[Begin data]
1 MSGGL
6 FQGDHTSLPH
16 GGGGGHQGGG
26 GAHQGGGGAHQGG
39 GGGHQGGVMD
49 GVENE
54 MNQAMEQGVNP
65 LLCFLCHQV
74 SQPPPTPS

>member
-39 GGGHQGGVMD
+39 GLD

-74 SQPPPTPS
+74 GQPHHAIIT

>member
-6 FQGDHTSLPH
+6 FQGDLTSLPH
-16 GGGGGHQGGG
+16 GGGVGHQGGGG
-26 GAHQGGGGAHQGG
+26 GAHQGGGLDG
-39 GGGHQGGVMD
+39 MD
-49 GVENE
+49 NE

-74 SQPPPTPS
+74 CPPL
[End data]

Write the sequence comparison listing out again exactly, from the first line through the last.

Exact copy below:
1 MSGGL
6 FQGDHTSLPH
16 GGGGGHQGGG
26 GAHQGGGGAHQGG
39 GGGHQGGVMD
49 GVENE
54 MNQAMEQGVNP
65 LLCFLCHQV
74 SQPPPTPS

>member
-39 GGGHQGGVMD
+39 GLD

-74 SQPPPTPS
+74 GQPHHAIIT

>member
-6 FQGDHTSLPH
+6 FQGDLTSLPH
-16 GGGGGHQGGG
+16 GGGVGHQGGGG
-26 GAHQGGGGAHQGG
+26 GAHQGGGLDG
-39 GGGHQGGVMD
+39 MD
-49 GVENE
+49 NE

-74 SQPPPTPS
+74 CPPL